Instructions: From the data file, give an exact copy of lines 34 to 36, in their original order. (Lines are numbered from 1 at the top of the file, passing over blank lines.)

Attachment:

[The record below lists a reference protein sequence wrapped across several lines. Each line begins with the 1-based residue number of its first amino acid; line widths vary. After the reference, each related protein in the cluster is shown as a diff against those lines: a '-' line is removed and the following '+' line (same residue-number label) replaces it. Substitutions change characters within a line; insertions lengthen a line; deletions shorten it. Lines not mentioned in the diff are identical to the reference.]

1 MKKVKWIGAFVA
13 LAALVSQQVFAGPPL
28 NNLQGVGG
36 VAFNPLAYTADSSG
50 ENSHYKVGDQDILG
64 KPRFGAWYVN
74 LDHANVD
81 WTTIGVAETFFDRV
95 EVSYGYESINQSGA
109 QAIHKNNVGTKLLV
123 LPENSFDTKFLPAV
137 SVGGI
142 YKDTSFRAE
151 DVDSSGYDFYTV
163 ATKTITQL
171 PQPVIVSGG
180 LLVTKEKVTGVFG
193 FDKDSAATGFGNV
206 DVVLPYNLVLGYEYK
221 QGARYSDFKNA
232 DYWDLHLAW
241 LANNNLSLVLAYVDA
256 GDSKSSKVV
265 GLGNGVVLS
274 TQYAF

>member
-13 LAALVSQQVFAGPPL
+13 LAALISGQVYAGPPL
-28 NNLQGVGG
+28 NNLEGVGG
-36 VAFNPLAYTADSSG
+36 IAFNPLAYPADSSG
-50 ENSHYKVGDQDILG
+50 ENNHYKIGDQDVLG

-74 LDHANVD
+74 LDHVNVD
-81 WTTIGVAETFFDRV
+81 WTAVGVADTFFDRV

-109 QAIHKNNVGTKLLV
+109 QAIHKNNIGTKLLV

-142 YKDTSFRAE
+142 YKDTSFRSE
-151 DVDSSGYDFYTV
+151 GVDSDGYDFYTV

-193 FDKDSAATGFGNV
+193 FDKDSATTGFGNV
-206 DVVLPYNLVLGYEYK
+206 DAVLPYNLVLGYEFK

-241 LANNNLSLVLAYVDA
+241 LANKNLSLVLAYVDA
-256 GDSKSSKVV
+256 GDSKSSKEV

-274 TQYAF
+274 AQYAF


-50 ENSHYKVGDQDILG
+50 ENNHYKIGDQDVLG

-74 LDHANVD